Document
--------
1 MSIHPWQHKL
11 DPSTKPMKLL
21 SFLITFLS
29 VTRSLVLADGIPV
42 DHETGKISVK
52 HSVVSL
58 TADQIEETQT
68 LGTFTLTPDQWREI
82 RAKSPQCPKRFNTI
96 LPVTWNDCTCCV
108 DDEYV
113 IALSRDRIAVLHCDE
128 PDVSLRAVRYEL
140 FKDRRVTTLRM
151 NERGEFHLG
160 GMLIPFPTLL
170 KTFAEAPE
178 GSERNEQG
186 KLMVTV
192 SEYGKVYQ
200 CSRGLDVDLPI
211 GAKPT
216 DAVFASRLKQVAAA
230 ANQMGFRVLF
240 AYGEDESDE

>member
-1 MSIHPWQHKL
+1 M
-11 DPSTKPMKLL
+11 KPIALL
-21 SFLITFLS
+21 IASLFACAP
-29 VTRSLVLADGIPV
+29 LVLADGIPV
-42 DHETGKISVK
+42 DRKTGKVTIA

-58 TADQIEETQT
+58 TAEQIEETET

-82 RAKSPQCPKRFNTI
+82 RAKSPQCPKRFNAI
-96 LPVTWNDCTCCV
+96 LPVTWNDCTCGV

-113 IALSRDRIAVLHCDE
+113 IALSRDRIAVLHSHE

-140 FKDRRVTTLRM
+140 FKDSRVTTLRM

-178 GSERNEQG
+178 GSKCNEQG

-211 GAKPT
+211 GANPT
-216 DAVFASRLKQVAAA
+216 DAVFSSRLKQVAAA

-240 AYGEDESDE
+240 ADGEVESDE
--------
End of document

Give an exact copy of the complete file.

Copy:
1 MSIHPWQHKL
11 DPSTKPMKLL
21 SFLITFLS
29 VTRSLVLADGIPV
42 DHETGKISVK
52 HSVVSL
58 TADQIEETQT
68 LGTFTLTPDQWREI
82 RAKSPQCPKRFNTI
96 LPVTWNDCTCCV
108 DDEYV
113 IALSRDRIAVLHCDE
128 PDVSLRAVRYEL
140 FKDRRVTTLRM
151 NERGEFHLG
160 GMLIPFPTLL
170 KTFAEAPE
178 GSERNEQG
186 KLMVTV
192 SEYGKVYQ
200 CSRGLDVDLPI
211 GAKPT
216 DAVFASRLKQVAAA
230 ANQMGFRVLF
240 AYGEDESDE

>member
-1 MSIHPWQHKL
+1 M
-11 DPSTKPMKLL
+11 KPIALL
-21 SFLITFLS
+21 IASLFACAP
-29 VTRSLVLADGIPV
+29 LVLADGIPV
-42 DHETGKISVK
+42 DRKTGKVTIA

-58 TADQIEETQT
+58 TAEQIEETET

-82 RAKSPQCPKRFNTI
+82 RAKSPQCPKRFNAI
-96 LPVTWNDCTCCV
+96 LPVTWNDCTCGV

-113 IALSRDRIAVLHCDE
+113 IALSRDRIAVLHSHE

-140 FKDRRVTTLRM
+140 FKDSRVTTLRM

-178 GSERNEQG
+178 GSKCNEQG

-211 GAKPT
+211 GANPT
-216 DAVFASRLKQVAAA
+216 DAVFSSRLKQVAAA

-240 AYGEDESDE
+240 ADGEVESDE